50 Fascinating Facts About Kazakhstan

A landlocked country, Kazakhstan is bordered by the Caspian Sea to its west, Russia to its north, and China to its south. It is in Central Asia. You won't find this country on the bucket lists of many tourists since it's not a conventional tourist destination by any means. One of the gorgeous nations you'll ever see, with a diverse range of landscapes including vast canyons, stunning mountain peaks, clear mountain lakes, endless deserts, and ancient ruins. You're interested in learning more about Kazakhstan. Look at these facts about the United States!

Fascinating Facts

1
This country is the 9th most populous globally, but it is the only one without direct access to the ocean.
2
Because of this, it has a fleet stationed in the landlocked Caspian Sea.
3
Kazakhstan's national drink, kumis, is fermented mare's milk.
4
Kazakhstan's name in Scrabble tiles has a cumulative value of 30, more significant than the United States of America's name.
5
Mozambique is the only country with a single word score higher than Kazakhstan in Scrabble tiles.
6
Kazakhstan is the world's leading producer of uranium.
7
Yuri Gagarin, the first man in space, and Sputnik 1, the first artificial satellite, were launched from Kazakhstan's cosmodrome.
8
Athletes from Kazakhstan asked the International Olympic Committee to bring horse meat to the 2012 Summer Olympics in London.
9
Kazakhstan is a landlocked country that sits on the European and Asian continents. Historically, the Ural River has served as a dividing line between Asia and Europe.
10
To deliver universal primary education, maintain high levels of adult literacy, and encourage gender parity, UNESCO ranked the nation first in the world's Education Development Index.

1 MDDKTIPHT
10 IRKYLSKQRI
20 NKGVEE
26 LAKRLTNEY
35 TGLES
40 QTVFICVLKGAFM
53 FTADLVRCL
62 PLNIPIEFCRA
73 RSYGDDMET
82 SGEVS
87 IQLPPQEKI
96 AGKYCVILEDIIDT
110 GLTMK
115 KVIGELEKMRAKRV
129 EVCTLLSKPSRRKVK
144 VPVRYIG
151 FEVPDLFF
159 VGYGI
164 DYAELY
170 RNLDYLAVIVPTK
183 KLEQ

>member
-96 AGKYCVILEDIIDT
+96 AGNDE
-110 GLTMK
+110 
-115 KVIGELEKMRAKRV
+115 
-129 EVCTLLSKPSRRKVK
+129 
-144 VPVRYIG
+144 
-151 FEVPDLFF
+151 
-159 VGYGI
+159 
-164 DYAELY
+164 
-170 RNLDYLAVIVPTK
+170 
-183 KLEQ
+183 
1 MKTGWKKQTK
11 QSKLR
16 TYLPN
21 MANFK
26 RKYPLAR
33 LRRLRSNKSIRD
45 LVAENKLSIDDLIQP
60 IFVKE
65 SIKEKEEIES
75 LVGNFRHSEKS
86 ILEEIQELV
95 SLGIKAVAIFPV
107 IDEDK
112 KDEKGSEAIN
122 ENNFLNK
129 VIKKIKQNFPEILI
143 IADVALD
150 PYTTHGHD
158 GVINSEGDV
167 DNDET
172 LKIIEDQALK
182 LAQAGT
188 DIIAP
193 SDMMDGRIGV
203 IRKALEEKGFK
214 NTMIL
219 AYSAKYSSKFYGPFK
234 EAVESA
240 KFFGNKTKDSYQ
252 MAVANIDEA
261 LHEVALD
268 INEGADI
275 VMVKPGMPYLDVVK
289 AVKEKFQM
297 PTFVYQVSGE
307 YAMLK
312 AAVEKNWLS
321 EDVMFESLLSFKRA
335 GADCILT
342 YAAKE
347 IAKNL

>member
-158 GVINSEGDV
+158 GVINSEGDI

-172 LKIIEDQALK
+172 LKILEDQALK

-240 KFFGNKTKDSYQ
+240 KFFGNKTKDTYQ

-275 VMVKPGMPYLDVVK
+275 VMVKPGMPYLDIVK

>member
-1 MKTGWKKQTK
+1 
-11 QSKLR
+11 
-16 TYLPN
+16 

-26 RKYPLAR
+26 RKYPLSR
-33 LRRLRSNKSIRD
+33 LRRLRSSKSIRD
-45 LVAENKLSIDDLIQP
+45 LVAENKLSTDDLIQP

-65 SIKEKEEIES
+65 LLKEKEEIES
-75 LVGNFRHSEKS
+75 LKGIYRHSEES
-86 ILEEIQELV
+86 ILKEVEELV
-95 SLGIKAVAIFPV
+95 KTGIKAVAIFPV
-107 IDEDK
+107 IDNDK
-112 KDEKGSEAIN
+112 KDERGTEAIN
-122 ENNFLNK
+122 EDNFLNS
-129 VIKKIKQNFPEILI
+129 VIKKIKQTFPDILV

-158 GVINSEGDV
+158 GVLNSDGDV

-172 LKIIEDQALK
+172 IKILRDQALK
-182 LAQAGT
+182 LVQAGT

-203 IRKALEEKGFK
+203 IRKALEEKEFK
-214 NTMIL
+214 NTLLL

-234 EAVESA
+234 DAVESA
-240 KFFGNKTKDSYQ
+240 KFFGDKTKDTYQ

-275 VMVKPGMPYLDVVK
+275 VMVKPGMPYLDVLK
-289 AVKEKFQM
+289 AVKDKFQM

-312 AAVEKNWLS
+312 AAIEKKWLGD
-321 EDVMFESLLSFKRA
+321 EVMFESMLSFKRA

11
Kazakhstan is a mineral-rich country that is often regarded as a potential leader in the oil business. As much as 60 billion tons of oil may be stored in world reserves. More than twice as much as Iran, Iraq, or Arabia combined.
12
Despite Kazakhstan's enormous size, the country has a small population. As a result, it has one of the world's lowest densities of people. The population density of the nation is seven persons per square kilometer.
13
The Russian-Kazakhstan border is the world's longest land border (5,500 km) (7512.8 kilometres). It's also the world's largest landlocked country, according to some estimates.
14
Kazakhstan's Balkhash Lake is the world's 12th-largest lake. It has a split personality since half of it is freshwater, while half is saltwater. The two sections are connected by a strait that is 3.5 kilometres wide and six metres deep, which helps keep the region in check.
15
This term comes from the Persian and Kazakh languages, and it means "traveller," "adventurer," or "outlaw" in Kazakh. Accordingly, Kazakhstan's name means "Land of Wanderers" in Russian.
16
With a population density of 6 persons per square mile, Kazakhstan is the 9th biggest nation by land. More than 120 nationalities are represented among Kazakhstan's population.
17